This is something we can learn from them. We have neglected and relegated several of our ancient practices without understanding the logic behind their origin and in the process became dependent on the west for all the science. The market dynamics soon took over and leveraged this trend to its advantage, fleecing us with high-cost products. Through centuries of observation and experimentation, the forest dwellers have evolved and formulated their own code of ethics and science, which successfully run their life. They don’t look outwards for help but develop inwards, which is why their findings are genuine and sustainable. They have very clear cut definitions of cleanliness and hygiene and also of social decorum, which makes life easy.
The complexities of urban society dilute the sanctity of any idea that sets up a practice and gradually, the practices remain only an effort at the show of decorum, while their genuine purpose is forgotten. This is why we often end up doing things we ideally shouldn’t. Oftentimes, even knowing that a certain practice is wrong, we continue doing it because of societal pressure and the urge to belong to a typical pattern set by society. The tribal lifestyle is away from this cultural chaos, which is why their thoughts and practices are mostly reasoned and rooted in the realities of life.
They are not disconnected like we are and hence, in times of crisis, they are better positioned to handle their situation, whereas our edifice of ‘civilisation’, built on fake and weak foundations, collapses easily. The very word ‘civilisation’ is an urban construct, which thinks itself superior to indigenous or traditional cultural mores. The difference between civilised and uncivilised has been further strengthened and underlined prominently by the shrewd market economics of the western multinational firms, who have to sell their products by any means, which is why we have mostly forgotten or have been led to forget the riches of our traditional systems. It is time to go back to our roots, delve deep, and bring out the treasures and market them for our good and the good of the world.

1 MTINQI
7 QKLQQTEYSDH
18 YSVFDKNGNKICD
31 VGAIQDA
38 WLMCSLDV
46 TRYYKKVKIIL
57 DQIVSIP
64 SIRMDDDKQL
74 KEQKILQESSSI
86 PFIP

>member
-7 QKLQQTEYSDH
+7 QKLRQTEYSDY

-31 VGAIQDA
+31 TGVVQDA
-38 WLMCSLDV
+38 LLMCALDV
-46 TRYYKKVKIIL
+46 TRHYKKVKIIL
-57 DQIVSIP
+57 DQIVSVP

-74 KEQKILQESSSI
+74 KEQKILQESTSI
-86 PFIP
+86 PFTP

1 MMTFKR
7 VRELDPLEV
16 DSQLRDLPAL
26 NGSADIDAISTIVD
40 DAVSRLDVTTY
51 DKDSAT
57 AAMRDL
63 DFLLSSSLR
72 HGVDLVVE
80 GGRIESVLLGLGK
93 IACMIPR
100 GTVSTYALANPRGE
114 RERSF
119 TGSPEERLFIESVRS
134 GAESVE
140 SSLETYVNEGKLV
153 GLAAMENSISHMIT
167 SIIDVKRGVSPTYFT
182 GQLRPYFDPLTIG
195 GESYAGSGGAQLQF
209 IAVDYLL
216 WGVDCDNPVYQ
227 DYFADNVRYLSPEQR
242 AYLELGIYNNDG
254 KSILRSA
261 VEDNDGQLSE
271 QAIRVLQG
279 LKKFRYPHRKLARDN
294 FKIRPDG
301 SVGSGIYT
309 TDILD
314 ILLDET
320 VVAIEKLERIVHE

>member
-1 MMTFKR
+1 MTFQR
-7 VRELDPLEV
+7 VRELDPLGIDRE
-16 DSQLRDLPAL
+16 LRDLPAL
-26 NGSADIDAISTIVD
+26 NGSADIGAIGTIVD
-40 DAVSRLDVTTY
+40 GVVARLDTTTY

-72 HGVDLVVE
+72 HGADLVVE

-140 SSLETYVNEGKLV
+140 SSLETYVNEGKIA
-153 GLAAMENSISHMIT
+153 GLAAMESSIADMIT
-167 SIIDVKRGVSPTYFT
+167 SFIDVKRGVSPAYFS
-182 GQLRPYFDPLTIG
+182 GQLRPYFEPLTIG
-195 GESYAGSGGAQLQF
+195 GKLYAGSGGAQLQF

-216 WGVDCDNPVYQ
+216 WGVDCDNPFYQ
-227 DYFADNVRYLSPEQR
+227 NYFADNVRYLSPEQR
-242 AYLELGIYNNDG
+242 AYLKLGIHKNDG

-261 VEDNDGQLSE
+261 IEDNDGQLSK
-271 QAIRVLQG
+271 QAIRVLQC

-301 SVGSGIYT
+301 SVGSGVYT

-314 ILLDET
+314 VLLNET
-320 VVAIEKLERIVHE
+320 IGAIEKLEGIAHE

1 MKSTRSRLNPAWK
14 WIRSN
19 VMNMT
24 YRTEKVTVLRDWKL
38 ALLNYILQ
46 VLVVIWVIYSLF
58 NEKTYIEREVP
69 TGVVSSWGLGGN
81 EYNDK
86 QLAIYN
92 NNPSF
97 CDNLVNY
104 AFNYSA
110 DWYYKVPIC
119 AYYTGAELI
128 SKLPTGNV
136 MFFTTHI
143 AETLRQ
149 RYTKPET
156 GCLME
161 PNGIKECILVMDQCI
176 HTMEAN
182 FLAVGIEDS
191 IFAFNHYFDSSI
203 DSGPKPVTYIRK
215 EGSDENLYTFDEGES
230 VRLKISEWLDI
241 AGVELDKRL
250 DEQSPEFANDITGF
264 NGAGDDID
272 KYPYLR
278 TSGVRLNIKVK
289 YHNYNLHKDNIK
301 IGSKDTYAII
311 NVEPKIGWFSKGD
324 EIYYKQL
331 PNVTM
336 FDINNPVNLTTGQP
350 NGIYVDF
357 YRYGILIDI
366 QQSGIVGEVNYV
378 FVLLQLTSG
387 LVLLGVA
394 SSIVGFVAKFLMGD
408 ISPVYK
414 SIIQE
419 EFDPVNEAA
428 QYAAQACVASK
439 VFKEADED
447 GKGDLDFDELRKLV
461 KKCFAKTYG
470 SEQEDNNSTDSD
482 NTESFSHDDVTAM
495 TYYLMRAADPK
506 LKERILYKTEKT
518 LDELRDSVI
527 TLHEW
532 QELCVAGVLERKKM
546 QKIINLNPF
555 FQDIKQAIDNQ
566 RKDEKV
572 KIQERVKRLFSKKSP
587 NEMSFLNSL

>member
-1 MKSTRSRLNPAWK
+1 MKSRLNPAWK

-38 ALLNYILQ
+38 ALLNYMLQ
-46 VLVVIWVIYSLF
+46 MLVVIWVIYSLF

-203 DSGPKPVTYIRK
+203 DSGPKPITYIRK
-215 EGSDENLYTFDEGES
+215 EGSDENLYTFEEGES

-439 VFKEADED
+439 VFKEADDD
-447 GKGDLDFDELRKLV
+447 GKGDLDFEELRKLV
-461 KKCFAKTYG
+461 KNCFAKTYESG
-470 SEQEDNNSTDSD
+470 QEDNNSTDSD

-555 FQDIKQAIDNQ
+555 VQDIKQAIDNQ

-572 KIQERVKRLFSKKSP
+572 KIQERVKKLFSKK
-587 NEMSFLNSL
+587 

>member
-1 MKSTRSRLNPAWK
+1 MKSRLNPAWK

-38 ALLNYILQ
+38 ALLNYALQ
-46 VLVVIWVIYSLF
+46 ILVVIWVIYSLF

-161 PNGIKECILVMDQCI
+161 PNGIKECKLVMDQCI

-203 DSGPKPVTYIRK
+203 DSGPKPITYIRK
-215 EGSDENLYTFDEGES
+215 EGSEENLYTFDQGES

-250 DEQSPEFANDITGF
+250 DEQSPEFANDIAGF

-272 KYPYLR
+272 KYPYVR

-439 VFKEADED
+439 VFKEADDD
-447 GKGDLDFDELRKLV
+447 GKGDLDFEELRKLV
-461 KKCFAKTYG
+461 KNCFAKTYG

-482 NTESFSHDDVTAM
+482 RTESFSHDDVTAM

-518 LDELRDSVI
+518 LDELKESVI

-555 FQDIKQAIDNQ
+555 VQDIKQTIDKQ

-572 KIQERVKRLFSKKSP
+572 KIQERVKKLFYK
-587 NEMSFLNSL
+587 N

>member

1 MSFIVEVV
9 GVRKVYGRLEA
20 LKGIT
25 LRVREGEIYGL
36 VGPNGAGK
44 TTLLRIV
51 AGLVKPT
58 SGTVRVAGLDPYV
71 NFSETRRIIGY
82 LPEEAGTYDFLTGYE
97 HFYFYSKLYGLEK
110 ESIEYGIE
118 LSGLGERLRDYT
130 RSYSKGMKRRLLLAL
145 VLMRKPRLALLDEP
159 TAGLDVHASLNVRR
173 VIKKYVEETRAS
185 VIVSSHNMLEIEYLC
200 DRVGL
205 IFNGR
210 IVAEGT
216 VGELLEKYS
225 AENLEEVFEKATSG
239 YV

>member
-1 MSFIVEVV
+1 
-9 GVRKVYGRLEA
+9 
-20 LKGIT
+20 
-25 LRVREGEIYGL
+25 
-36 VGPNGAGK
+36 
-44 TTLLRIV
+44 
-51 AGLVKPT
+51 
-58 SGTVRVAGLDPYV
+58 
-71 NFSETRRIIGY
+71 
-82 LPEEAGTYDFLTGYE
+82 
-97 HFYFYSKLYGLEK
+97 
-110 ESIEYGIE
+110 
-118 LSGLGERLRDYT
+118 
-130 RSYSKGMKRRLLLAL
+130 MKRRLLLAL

Indian heritage and forest traditions have always been celebrated as a centre of interest the world over. There are many facets of it which even we haven’t explored yet. Once they are revealed and used widely, we will have a much healthier and wholesome life. It doesn’t just pertain to herbs and medicines but also to the way of life the tribal communities lead. There is harmony with nature and the environment of their life, which is not guided by greed or self-centeredness but by compassion and understanding, which leads them to live a contented life.
This is something that is gravely missing in our system of life. We have corroded core values while their value systems are still intact and closely adhered to. In their homespun wisdom, the tribal people have deeply realised the intrinsic value and utility of the ancient practices, which we have imprudently abandoned as obsolete or useless. We have today replaced those values by mumbo-jumbo of oriental and occidental mishmash, which have no roots in any culture but a potpourri of bits and parts from different cultures arbitrarily juxtaposed for momentary convenience or social affiliation. This flux keeps on changing and doesn’t serve as a guiding light for us on how to conduct ourselves, especially in the face of challenges like the current global pandemic.
The flux will remain an absurd flux unless it is bolstered by an underpinning of our rich historical and cultural traditions that have made India what it is. By the way, we all need to study and understand our ancient cultural lineage and adopt them in our daily life, not only to enrich ourselves and make the greatness of our country better known to the world but also to equip ourselves to better fight the odds of life thrown at us at unexpected junctures.